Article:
She wouldn't take it the wrong way. She knew just how strong the bond between her parents had been. She envied them their love, but knew she never lacked for love of her own. Now her mother lay in a hospital bed, her mind trapped in a frail body. How sad her body could never keep up with her mind. And now, her mind had trouble even keeping up with her body. Every time Dana sat with her, she silently willed her mother to come back to her. To be with her.

She looked upward. "Do you know if she's awake?"

"I'm sorry, dear. She had a difficult afternoon. She just dropped off to sleep about an hour ago." Harriet kept an arm around her. "Why don't you come with me and I'll fix you something to eat. We can go upstairs afterward to see if she's awake."

As the housekeeper guided her toward the kitchen, Dana purposely pushed her troubles out of her mind. For the next hour or so, she would let Harriet fuss over her and she would pretend nothing had changed.

Time enough to worry when she left the house.


Mac stared as the pages slid into the printer's paper tray. Funny how words could change a person's life.

The report he was printing would tell a woman that her husband wasn't her husband, after all. She might have the marriage license and the wedding video, but her alleged husband had a secret she knew nothing about. He had a wife living in another city. A wife he'd married some years before before their marriage.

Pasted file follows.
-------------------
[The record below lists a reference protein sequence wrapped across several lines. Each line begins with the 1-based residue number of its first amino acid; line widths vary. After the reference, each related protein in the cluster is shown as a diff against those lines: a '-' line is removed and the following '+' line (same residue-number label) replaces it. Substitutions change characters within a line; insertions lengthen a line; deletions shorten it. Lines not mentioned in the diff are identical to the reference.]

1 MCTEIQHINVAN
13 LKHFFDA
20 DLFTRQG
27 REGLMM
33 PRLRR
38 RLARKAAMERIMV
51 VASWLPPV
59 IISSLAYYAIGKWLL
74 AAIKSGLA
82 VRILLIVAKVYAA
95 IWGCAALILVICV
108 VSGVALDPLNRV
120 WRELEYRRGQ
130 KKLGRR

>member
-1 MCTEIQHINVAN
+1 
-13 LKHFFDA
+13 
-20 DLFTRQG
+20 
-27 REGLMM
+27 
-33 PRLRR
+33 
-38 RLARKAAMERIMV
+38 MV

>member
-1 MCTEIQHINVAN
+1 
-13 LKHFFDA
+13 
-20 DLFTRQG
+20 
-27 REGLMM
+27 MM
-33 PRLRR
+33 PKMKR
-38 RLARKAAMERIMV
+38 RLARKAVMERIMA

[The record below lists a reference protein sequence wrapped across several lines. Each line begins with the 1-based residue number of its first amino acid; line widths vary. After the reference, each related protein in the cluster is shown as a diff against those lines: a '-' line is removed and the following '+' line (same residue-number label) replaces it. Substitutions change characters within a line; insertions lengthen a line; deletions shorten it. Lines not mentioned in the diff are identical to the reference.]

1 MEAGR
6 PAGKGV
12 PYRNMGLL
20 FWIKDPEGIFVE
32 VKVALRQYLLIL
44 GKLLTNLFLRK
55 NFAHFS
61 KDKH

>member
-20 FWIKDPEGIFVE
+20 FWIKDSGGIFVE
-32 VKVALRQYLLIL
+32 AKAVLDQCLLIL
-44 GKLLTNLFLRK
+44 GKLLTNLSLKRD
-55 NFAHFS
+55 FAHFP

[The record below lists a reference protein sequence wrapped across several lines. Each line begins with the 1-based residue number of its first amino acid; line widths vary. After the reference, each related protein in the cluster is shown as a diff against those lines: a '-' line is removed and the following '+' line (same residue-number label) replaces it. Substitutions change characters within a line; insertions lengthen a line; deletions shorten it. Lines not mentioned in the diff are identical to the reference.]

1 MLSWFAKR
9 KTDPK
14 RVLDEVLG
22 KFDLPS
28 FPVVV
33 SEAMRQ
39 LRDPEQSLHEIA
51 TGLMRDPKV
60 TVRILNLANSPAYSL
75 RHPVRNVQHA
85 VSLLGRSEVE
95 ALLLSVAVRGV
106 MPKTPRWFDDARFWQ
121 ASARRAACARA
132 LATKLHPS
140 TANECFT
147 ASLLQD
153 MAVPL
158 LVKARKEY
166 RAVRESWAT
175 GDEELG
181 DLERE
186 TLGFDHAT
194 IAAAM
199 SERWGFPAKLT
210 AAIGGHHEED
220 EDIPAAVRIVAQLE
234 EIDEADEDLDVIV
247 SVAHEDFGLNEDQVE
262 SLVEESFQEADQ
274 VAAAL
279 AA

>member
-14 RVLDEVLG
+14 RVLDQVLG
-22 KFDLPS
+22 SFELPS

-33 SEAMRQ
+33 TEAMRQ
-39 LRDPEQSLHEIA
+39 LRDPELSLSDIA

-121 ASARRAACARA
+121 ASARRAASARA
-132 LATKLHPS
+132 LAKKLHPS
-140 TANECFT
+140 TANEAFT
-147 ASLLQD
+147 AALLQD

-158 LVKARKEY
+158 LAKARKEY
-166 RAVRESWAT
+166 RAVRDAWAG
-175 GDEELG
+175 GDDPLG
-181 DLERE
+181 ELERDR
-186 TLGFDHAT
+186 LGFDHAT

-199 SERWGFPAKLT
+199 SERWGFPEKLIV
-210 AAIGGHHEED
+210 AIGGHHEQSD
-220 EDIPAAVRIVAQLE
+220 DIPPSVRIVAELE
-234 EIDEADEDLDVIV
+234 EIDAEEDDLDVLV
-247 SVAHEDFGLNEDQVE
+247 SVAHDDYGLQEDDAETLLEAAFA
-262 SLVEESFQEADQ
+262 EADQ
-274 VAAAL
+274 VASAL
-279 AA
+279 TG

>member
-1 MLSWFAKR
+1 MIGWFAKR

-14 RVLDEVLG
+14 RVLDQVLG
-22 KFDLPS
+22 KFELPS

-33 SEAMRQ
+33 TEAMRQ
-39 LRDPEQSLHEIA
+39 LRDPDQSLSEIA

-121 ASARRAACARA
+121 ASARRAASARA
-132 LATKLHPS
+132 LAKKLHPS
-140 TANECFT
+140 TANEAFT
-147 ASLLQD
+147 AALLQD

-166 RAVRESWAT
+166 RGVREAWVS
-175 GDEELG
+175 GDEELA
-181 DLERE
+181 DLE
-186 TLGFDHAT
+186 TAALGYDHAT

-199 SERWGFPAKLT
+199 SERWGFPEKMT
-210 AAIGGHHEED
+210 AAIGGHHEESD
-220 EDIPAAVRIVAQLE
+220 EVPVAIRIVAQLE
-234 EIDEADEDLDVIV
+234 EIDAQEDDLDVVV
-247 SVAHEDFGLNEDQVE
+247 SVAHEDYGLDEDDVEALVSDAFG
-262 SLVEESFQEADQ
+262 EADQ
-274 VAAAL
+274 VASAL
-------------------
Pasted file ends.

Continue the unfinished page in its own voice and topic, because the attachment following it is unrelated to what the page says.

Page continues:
She'd come to him because she feared her husband was having an affair and she needed to know the truth. Mac normally didn't like following errant husbands. It never seemed to do any good, only bringing pain to the one needing to know. Except, she was so young, so vulnerable that he felt as if he'd kick a puppy if he gave her a flat no. He also didn't want her looking for another private investigator and ending up with one with few scruples. So he followed the man who held an executive position in a medical supply corporation. Mac soon learned the man traveled extensively between two offices. That way he could stay part of the time with wife number one. Mac did some nosing around and learned that wife number one believed he had to travel a great deal. Wife number one gave him a boy and a girl. Wife number two was currently five months pregnant with their first child.